Perhaps the best way to break through the perplexities which arise when we compare Charles Beard’s simple view of the Founding Fathers with the more complex view that closer inspection reveals is to start, once again, free of his categories. Let us start with the proposition, at first almost too obvious to be interesting, that their main object was to form what they often called a “more energetic” government—that is, a true national state with all the customary powers—without losing the liberties they had. Let us assume, in short, that they were nationalists first of all, whose purpose was neither to restrict nor to enlarge democracy.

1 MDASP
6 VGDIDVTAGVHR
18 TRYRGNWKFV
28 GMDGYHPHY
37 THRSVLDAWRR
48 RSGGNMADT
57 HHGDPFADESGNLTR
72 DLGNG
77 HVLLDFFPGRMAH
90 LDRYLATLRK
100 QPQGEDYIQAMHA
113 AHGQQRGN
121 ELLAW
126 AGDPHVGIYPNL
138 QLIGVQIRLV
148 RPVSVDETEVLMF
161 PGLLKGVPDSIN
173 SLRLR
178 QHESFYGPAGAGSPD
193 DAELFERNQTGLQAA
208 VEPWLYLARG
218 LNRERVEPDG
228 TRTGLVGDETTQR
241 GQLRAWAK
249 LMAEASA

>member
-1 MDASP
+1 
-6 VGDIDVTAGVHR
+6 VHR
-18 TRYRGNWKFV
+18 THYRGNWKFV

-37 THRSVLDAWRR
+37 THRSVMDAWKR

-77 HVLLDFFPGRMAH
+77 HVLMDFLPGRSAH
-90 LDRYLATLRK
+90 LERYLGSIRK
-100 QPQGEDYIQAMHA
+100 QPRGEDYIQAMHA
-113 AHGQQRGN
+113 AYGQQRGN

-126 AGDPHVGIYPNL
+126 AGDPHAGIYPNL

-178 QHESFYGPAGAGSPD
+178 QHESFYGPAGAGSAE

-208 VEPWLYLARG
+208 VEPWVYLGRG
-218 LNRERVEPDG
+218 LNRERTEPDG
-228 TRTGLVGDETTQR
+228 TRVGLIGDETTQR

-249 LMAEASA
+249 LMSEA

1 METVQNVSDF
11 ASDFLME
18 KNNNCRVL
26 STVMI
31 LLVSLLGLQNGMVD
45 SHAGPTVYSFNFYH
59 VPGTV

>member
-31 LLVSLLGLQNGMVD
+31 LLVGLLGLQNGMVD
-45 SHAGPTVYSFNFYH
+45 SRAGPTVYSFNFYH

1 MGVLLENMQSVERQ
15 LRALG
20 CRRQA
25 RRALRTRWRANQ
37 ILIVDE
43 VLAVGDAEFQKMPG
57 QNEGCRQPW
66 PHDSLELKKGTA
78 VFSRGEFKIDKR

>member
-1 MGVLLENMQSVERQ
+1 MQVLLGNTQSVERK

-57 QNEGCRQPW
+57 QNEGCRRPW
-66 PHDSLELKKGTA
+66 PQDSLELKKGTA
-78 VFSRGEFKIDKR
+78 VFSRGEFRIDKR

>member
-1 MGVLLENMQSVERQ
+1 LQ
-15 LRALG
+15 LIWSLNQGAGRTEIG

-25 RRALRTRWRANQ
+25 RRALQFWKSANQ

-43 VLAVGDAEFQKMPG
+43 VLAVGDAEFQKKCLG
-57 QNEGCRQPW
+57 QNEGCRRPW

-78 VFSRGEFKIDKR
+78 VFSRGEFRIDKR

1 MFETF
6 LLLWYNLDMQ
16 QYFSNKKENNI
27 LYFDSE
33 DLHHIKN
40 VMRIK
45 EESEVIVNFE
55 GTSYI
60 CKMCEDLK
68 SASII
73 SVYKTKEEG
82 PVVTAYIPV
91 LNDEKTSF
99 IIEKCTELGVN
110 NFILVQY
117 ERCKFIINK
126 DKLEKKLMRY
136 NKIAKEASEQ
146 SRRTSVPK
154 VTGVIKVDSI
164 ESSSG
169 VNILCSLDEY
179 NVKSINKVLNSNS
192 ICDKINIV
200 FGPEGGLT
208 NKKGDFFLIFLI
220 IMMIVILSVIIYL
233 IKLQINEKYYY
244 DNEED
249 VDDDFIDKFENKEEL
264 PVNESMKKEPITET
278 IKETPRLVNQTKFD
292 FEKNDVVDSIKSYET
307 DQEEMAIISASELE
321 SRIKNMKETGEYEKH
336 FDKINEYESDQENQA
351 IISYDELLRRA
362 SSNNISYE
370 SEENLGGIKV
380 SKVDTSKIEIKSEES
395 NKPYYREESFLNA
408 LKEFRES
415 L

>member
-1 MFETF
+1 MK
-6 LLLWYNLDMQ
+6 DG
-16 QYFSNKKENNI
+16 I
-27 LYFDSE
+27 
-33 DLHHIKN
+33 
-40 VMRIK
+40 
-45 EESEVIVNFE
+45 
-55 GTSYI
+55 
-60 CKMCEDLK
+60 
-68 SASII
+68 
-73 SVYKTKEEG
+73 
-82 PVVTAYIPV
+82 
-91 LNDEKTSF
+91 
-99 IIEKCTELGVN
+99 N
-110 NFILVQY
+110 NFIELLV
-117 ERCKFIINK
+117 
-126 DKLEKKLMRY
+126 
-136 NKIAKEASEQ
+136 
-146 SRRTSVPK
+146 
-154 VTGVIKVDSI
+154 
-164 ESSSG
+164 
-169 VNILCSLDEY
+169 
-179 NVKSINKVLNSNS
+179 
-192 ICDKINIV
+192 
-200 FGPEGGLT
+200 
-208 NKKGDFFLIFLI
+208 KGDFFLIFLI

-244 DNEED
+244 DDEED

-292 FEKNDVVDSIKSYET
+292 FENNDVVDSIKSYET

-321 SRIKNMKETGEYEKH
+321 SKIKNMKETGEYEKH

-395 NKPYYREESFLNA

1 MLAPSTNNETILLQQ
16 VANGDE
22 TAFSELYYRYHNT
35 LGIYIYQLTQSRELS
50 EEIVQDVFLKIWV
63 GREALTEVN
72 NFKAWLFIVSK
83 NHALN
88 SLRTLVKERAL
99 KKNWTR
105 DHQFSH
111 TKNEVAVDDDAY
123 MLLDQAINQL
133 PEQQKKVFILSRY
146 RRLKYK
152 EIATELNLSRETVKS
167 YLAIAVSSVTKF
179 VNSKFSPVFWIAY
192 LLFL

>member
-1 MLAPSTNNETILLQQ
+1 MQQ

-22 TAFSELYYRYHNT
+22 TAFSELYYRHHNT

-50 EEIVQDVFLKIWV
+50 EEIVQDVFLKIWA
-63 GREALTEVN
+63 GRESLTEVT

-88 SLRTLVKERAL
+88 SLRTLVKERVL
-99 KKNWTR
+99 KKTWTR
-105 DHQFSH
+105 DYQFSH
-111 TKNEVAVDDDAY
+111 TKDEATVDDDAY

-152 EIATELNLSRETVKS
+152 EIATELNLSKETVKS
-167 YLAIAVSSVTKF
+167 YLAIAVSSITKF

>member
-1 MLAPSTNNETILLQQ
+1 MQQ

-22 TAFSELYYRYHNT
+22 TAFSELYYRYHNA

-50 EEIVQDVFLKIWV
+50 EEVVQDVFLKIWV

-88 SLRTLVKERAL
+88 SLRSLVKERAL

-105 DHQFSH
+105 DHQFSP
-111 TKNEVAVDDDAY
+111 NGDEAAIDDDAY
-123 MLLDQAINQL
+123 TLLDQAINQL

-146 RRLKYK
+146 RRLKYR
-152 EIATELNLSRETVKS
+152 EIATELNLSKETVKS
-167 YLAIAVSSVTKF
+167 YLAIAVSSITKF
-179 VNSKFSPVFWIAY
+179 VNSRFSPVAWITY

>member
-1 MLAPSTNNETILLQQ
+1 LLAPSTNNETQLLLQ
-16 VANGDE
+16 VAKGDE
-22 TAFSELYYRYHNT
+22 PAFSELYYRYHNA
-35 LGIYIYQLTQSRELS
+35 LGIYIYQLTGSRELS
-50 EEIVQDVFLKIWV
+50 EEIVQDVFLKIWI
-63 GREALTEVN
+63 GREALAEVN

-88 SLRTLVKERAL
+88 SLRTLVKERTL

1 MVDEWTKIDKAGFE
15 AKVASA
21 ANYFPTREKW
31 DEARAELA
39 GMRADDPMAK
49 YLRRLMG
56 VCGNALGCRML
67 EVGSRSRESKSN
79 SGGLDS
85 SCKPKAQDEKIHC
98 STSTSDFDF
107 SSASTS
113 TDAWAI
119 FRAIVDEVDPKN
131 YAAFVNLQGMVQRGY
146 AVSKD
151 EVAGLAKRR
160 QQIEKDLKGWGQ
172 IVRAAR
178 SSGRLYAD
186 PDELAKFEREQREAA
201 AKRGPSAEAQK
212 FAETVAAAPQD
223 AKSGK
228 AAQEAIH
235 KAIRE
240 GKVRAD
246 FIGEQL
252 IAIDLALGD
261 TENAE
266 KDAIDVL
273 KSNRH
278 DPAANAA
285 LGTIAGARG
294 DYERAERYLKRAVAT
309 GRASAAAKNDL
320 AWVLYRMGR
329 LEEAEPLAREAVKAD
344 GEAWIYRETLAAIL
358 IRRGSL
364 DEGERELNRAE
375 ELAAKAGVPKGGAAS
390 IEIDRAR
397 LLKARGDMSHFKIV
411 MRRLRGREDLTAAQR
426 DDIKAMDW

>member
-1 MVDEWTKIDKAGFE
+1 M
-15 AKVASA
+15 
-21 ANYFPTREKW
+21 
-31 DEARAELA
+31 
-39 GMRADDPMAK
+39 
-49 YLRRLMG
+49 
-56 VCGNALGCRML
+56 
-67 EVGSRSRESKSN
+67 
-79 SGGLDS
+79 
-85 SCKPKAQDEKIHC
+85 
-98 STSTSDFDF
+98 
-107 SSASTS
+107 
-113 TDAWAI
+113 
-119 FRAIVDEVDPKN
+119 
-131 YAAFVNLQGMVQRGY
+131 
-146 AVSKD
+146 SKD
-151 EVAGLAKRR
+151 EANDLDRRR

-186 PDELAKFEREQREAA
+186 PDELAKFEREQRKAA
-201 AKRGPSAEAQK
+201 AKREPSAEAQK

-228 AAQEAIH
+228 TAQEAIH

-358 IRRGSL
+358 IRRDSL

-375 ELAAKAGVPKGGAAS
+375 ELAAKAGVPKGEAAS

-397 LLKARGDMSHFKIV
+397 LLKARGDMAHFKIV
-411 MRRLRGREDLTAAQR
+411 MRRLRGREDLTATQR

This will help us to remember that what we say about the relation of the Constitution to democracy elevates the problem of democracy to a position it did not have in the minds either of the Constitution’s friends or its foes. And let us assume further that as nationalists in a country still made up of separate provinces the Fathers found it necessary, like all innovators and reformers, to keep public opinion in mind— and, indeed, references to what would please the people or what they would approve rippled through the discussion of the Convention....
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